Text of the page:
D.C. to Announce Seven New Public Art Murals
DCCAH | 10/23/2010, 12:46 p.m.
Program is Designed to Help Combat Graffiti
Thanks to a unique partnership, seven communities in the District are a little more colorful. Councilmember Jim Graham, the DC Commission on the Arts and the Humanities (DCCAH), and the Department of Public Works (DPW) will announce seven new murals as part of the MuralsDC program Tuesday, October 26, 2010, at 10:00 am.
The event will take place in front of the Ward 1 mural at the former Bruce Monroe School site (the mural is located in the 700 block of Columbia Road, NW). The event will culminate with a brief mobile tour of the murals and a celebration at the tour's final stop at 1432 Pennsylvania Avenue, SE.
Councilmember Graham launched MuralsDC in 2007, to combat the growing trend of illegal graffiti and reduce urban blight. DPW receives funding for the program through the Committee on Public Works, chaired by Graham, and works with DCCAH and the Midnight Forum, a non-profit after school arts program, to locate potential mural sites and artists.
By pairing local artists with District youth, the program provides a positive learning environment for youth to express their artistic talent, respect public and private property, and gain greater community appreciation.
Through the program, 27 works of public art have been installed throughout Wards 1, 2, 4, 5, 6, 7, and 8, since its inception. Murals are installed in neighborhoods, or on properties, hardest hit by graffiti.
"This year we were able to address some particularly highly targeted areas and also created original art at two locations where lots of children convene and can be inspired daily," said Councilmember Jim Graham, referring to murals located on a playground and school in Ward 1 and 8 respectively.
"With the guidance of the Midnight Forum, we will continue to work with some of the region's best known artists to help our youth turn 'blightness' into brightness."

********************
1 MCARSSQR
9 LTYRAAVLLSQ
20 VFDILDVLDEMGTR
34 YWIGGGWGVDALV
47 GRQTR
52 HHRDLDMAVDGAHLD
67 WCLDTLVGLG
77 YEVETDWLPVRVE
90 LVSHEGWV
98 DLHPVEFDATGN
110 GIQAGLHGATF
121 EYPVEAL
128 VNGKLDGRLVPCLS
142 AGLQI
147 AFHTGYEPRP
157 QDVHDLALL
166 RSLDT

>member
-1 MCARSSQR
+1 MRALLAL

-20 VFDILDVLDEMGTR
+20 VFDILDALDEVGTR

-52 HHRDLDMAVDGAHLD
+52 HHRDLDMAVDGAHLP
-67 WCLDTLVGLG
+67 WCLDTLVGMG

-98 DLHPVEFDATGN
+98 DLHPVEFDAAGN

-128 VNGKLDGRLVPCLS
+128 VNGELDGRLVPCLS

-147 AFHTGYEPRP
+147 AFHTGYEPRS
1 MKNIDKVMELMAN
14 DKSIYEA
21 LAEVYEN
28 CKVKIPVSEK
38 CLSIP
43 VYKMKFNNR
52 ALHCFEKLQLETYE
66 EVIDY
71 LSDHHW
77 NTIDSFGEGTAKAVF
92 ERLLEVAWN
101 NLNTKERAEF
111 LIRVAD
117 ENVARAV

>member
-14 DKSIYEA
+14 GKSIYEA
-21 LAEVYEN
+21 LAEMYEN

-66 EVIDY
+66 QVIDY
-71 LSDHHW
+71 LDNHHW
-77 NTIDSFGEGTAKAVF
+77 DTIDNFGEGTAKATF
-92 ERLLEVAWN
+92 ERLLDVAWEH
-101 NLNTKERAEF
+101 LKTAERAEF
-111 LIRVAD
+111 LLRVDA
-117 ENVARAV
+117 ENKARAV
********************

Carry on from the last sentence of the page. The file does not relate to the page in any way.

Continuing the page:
"We are committed to strengthening communities through art as a tool for not only expression but engagement and education, especially with our youth population" said DCCAH Executive Director Gloria Nauden. "Proactive outreach to youth to do something positive is far more effective than the time reprimanding them for doing something negative. And, usually results in a better outcome in their quality of life and overall community."
DCCAH has provided a "citywide cell phone tour" of public art destinations that include all twenty-seven murals. By dialing 202-292-2656 and pressing the assigned stop number, guests can be connected to the voice of the artists who describe the artistic process involved in the creation of their perspective artwork.
The seven murals, located in Wards 1, 2, 5, 6, 7 and 8 each reflect the character, culture and, in some cases, the history, of the neighborhoods in which they are located. For example, the Capitol Hill east mural in Ward 6 pays tribute to legendary composer and marching band leader John Philip Sousa, a DC native, while the Deanwood mural in Ward 7 incorporates nostalgic scenes of the community's past.
"Municipalities, businesses and private citizens typically spend millions of dollars each year to remove graffiti from public and private property and we're seeing graffiti taggers become increasingly brazen," said DPW Director William O. Howland, Jr., whose agency responds to more than 1,000 requests for graffiti removal each year.
"We're definitely seeing the financial benefit of MuralsDC, even it means just one less wall that we have to come out and treat or repaint."
To date, very few of the buildings that have participated in the program have been retagged and those that are have reported only minimal graffiti.
"Our experience with MuralsDC has been 100 percent positive," said Ginny Johnson, Director of Development for MOMI DC, which owns and manages an apartment building that received a mural last year. The building, located near the Takoma Park metro, runs along the red line tracks and was a prime and repeat location for graffiti. "One year later - it has accomplished exactly what it was intended to do. We have had no problems with pesky tagging on the wall since the mural was completed and it is a great addition to our building, community, and to the scenery for red line metro riders."
For more information about the city's free graffiti removal services, visit DPW's website at www.dc.gov. To get a sneak preview of this year's murals visit http://muralsdc.wordpress.com/ and play the MuralsDC video or locate the stop numbers for each mural for a personal tour.